Undesirable Tenancies

Another factor that may or may not put a spanner in the works is the potential for undesirable tenancies. What this means for you is that there will always be an expected rate of occupancy amongst the complexes. Any number of these tenants could become difficult to manage and cause a range of problems throughout their stay. It is true that as a landlord, you have certain obligations, but what becomes more difficult to counteract are the people who don’t pay rent, cause unfair damage, and create problems for neighboring occupants as well. Anything from excessive noise to building neglect can take place, and there is no real way to predict how a tenancy will play out. Given that you will have a higher number of tenants to manage, the risk is also greater.


The last con to keep in mind is the liquidity factor of the asset. What this means for you is that if you were hoping to re-distribute capital in the short term, this would not be possible. An apartment building is more of a long-term project with minimal liquidity attached. It does not rank optimally in terms of liquidity, and this is good to know if quick turnover and rapid profit are two of your top financial goals.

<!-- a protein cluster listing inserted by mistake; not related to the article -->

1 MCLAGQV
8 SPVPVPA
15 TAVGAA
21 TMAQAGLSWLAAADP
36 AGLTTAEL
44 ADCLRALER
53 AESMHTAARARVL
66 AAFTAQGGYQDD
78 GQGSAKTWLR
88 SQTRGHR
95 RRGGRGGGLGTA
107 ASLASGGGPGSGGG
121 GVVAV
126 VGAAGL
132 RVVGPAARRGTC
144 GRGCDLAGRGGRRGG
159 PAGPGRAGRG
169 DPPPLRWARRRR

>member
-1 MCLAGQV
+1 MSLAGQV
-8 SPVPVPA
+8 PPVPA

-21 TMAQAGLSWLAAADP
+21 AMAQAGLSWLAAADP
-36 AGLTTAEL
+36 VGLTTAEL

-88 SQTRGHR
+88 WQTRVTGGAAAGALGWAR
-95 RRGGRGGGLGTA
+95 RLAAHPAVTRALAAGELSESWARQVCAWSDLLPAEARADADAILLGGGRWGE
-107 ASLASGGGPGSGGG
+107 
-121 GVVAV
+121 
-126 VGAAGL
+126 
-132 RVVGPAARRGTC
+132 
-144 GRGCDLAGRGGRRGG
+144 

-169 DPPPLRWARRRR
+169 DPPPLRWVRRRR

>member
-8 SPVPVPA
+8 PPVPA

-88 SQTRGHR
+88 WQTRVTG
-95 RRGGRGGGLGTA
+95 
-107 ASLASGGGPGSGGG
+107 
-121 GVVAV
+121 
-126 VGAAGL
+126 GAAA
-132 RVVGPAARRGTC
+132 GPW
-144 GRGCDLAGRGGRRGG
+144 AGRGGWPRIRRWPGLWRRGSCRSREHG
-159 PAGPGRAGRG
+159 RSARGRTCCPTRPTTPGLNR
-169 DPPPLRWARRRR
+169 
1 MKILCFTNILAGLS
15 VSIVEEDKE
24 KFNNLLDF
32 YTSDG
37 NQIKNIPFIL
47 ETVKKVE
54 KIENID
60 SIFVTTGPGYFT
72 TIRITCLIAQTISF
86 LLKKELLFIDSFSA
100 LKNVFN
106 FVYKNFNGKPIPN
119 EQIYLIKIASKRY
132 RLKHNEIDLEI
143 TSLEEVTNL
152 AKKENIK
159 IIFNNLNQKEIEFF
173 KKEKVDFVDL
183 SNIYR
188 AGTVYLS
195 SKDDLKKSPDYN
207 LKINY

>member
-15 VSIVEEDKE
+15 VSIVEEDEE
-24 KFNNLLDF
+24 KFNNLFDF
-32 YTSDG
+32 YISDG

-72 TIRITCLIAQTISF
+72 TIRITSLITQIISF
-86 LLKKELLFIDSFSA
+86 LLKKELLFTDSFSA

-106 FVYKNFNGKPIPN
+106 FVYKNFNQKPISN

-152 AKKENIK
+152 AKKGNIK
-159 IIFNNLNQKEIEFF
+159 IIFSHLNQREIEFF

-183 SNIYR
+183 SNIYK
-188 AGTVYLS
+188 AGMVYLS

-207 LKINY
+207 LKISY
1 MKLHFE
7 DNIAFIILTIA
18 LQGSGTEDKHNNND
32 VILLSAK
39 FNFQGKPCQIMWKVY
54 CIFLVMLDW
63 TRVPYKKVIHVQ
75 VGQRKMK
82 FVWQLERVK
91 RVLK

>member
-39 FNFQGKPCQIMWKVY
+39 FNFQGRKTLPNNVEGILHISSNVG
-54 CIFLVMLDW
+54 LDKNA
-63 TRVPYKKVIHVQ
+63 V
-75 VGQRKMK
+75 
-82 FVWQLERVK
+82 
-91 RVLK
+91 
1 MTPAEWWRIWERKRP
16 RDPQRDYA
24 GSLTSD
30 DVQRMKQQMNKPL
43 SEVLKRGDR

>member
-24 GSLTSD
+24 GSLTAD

Apartment complex owners have a standard number of risks to navigate. The key to figuring out whether you are ready to invest in this area of real estate comes with learning whether you can face the risks with strong strategies, or if they are too big to navigate. The advantages speak for themselves and are certainly compelling, so finding the right balance is the answer.